A system where men are the gatekeepers of the world of work is the very essence of a woman's problem in the 2020 marketplace.
Last week the focus was on male privilege and emotional abuse in the grubby bars and on the greasy carpets of the comedy circuit. It has been alleged under the Twitter hashtags #BelieveSurvivors and #IBelieveHer that a culture of abusive, exploitative and predatory behaviour towards women pervades this macho world.
The end result is that women are being shut out and deprived of the oxygen that is performance time. It amounts to an abuse of power.
The CEO of the Dublin Rape Crisis Centre (DRCC) Noeline Blackwell took to Twitter herself last week to voice her support. She reminded survivors of abuse that the services of DRCC are always available to them.
The next trending hashtag could relate to any field where the gig economy thrives. And that includes tech, theatre, finance, media, music, sport and the rest.
Due to the increasing casualisation of the workplace, the issue of the sexual exploitation of women is growing.
And it must be remembered that the news cycle is fast and furious. A couple of weeks ago Black Lives Matter dominated. Last week? Not so much.
That being said, there is nothing innately new about the proverbial 'casting couch'.
But does hashtivism and the sharing of deeply personal information on social media deliver results and effect change?
I'm not so sure.
Highlighting an issue on social media does just that. It can shine a spotlight and start the conversation. However, it doesn't address the underlying causes or resolve the matter. And it doesn't heal the victim.
The value of hashtivism is that it can bring you into the room where change can and does take place. Activism is a multistage process that extends beyond the realms of the keyboard.
While I have huge sympathy for women who have been sexually exploited in a work setting, I am uncomfortable with retrospective victimhood.
What happened in Hollywood was disingenuous. Stars stayed silent for years on the fact that sexual favours were standard currency for career advancement. They were rewarded with glittering multimillion dollar movie careers. Then the MeToo movement gathered pace and the big names jumped on the bandwagon to retrospectively lay claim to being victims too.
Now hold on a minute. You cannot decry the system, while simultaneously benefiting from it.
The online world can offer a tempting sense of community and an agreeable feeling of belonging. The downside is that it may foster a victim mentality.
We must also distinguish between serious sexual assault such as rape and some chancer placing his hand on your knee. They are not one and the same thing.
Learning to bat away such unwanted attention is part and parcel of many women's lives. Most of us have honed our skills in this department over the years, but it is tiresome.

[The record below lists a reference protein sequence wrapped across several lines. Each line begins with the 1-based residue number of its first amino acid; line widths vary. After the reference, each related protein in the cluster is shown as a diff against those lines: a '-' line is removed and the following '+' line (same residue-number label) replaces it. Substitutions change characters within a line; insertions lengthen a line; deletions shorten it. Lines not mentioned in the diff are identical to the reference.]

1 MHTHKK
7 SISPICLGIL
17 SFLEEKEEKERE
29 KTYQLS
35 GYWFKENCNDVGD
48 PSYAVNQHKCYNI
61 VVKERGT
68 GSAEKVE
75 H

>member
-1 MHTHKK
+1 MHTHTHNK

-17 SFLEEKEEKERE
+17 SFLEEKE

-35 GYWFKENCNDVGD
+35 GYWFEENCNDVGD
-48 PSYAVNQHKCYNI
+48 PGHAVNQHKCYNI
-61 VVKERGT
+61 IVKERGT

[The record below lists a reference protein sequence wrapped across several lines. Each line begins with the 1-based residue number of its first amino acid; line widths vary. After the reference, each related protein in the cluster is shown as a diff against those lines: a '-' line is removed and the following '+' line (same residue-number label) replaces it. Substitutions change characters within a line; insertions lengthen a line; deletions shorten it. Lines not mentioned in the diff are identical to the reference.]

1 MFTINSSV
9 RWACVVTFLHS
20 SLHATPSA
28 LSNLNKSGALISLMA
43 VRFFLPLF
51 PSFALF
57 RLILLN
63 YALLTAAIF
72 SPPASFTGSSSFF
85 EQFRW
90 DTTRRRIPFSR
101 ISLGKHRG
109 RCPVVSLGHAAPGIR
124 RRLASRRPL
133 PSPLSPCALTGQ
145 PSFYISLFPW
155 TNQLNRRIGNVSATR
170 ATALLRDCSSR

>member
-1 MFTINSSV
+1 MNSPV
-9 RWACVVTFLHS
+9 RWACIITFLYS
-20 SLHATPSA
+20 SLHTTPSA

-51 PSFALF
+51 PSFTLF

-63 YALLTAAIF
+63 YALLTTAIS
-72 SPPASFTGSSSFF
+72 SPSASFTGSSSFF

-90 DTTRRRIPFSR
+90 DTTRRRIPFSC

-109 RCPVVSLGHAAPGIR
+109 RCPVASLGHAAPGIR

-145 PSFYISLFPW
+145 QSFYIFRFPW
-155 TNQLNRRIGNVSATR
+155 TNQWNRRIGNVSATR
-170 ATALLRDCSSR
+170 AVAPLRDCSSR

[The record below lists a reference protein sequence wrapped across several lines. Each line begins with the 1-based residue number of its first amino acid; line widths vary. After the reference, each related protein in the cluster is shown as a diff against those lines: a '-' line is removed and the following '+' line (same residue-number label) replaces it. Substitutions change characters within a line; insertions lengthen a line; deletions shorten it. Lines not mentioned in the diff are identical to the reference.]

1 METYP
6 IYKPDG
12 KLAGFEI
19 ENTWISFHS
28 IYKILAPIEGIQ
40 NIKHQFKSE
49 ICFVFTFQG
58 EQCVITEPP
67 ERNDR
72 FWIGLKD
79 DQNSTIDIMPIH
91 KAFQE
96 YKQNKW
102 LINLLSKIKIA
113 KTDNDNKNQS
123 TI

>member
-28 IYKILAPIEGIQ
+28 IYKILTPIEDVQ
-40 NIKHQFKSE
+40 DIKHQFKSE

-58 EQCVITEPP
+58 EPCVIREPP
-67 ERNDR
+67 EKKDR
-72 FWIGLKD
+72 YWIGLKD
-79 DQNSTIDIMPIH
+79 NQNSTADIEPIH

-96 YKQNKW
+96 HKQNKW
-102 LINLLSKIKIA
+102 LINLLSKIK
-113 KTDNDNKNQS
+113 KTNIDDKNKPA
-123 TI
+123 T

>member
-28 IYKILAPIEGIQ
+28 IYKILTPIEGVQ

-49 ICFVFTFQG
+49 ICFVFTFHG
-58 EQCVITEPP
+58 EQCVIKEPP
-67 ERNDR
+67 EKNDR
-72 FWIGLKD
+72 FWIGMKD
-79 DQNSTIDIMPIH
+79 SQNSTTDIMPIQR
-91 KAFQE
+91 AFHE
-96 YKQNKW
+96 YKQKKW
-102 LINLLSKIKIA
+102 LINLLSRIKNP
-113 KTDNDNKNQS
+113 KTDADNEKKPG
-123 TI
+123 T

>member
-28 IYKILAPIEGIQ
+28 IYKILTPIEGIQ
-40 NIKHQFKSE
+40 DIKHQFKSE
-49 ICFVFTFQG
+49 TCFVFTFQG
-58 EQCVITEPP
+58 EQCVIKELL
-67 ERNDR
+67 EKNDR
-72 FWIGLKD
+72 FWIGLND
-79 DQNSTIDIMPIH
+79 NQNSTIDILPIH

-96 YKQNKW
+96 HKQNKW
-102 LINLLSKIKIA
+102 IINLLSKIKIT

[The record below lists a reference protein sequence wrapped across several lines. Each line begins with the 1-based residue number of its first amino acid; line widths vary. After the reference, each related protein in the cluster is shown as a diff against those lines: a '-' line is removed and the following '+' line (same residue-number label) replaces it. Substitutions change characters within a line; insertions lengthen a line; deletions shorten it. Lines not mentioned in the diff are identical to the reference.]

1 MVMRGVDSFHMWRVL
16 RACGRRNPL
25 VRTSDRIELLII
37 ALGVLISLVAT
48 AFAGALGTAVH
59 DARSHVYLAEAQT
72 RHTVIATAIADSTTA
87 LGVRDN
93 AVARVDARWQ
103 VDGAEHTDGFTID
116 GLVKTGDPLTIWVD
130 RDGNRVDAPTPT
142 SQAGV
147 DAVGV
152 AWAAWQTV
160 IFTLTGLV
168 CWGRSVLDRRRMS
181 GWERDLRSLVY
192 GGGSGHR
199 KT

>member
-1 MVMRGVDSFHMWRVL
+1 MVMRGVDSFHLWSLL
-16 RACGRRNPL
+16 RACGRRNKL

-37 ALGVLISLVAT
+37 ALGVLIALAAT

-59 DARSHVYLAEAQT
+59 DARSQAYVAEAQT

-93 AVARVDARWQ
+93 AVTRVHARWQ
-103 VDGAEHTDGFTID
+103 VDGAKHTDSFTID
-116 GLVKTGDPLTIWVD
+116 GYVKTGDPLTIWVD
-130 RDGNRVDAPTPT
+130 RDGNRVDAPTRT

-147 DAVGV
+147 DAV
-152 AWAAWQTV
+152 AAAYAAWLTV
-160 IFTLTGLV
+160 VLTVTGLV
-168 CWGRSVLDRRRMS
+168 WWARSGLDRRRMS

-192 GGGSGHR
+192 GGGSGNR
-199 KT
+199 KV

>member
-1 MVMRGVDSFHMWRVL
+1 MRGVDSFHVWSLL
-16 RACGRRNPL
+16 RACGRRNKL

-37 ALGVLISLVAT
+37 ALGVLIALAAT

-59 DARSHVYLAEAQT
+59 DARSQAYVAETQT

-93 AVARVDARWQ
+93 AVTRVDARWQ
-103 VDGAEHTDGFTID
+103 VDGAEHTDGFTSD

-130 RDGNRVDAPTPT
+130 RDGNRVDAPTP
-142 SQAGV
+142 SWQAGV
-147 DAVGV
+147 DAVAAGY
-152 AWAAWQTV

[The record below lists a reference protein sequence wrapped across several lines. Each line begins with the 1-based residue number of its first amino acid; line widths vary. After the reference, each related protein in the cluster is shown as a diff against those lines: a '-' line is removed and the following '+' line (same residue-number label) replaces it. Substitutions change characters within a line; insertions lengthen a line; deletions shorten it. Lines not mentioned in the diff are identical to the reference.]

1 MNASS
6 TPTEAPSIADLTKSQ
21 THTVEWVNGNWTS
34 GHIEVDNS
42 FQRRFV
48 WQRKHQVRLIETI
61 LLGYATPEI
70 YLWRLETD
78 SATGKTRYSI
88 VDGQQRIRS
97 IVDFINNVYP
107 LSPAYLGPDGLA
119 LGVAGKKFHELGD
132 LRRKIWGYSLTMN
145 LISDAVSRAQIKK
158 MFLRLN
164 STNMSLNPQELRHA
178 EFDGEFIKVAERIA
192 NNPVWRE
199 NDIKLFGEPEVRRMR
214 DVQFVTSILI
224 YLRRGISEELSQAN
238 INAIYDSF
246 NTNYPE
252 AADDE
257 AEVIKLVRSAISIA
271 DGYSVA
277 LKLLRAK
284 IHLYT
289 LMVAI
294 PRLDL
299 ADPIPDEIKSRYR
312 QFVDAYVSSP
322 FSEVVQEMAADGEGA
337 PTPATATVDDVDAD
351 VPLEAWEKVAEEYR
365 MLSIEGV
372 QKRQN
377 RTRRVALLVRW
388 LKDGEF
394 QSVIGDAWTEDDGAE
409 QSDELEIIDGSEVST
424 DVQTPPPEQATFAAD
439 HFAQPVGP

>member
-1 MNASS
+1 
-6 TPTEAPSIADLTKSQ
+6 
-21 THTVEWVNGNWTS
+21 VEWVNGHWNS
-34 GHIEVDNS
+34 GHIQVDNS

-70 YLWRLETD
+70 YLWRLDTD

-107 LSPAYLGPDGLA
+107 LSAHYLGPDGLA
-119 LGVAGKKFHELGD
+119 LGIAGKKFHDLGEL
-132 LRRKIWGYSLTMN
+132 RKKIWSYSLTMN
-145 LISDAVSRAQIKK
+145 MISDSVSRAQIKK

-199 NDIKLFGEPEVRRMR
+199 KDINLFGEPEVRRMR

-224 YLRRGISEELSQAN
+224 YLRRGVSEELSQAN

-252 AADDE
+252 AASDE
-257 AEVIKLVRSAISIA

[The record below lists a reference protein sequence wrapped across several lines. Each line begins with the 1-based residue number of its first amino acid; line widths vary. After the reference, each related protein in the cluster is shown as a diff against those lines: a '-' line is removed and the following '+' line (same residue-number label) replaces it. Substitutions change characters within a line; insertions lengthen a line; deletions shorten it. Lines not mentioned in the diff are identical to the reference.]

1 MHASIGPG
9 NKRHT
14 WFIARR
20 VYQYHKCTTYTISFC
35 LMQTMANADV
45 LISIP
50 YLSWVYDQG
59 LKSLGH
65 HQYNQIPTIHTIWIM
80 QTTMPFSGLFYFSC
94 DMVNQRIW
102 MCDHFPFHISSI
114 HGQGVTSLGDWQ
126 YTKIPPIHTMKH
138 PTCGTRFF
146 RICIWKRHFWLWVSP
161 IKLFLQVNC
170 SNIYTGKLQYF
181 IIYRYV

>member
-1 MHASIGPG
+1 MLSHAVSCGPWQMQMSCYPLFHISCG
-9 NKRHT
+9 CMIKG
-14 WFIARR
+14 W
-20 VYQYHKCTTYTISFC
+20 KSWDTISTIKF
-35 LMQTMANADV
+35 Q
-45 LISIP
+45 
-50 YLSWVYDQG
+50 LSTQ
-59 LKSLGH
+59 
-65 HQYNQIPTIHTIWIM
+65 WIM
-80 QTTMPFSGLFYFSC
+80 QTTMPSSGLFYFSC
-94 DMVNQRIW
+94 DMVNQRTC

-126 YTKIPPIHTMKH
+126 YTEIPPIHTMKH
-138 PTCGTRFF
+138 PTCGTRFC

Howver, if the hiring and firing domain is predominately male, this puts women at a distinct disadvantage. Economically, this impacts negatively on our lives. This fact is often given scant attention.
Obtaining work, gaining a promotion or having a contract renewed should never depend on acquiescing to sexual advances or demands.
If a woman declines, this can adversely affect her ability to make a living. And this matters.
While it is utterly reprehensible behaviour for a man to use sex as leverage in a work setting, it is inevitable that some men will. Because they can.
Constant talk of how few women are involved in politics here often obscures another significant fact. Women are either absent or in scarce supply across many positions of influence in Irish life.
The odd exception or the occasional appointment of an establishment figure, doesn't change this fact. If you head up an organisation that has a preference for men in suits, you need to ask why.
The same question has to be put to the predominantly female health sector, where those at the top are almost always men.
A similar tale prevails in academia where far too many women languish at the bottom of the hierarchy on short-term contracts.
The Gender Disparity Report published last week makes for grim reading. Looking at the airtime given to Irish female musicians, the report found that 28 music-playing stations feature women performers for just 5pc of the time.
This is what 'jobs for the boys' looks like on the ground.
Dismantling the dominant ideology of patriarchy is the only satisfactory resolution. But it is complicated. Women also want a say in shaping the world that we live in. Is that too much to ask?
While toxic masculinity and male privilege underpin the system, men are also an essential part of the solution.
Why? Because there are good men, kind men and men who have women's backs and we must bring them along with us. But there is one proviso. They must stop only appointing each other and stop turning a blind eye to other men behaving badly.
The current system is broken and open to abuse because power is unevenly distributed.
The US activist and feminist Angela Davis puts it best: "I am no longer accepting the things I cannot change. I am changing the things I cannot accept".
Over and out.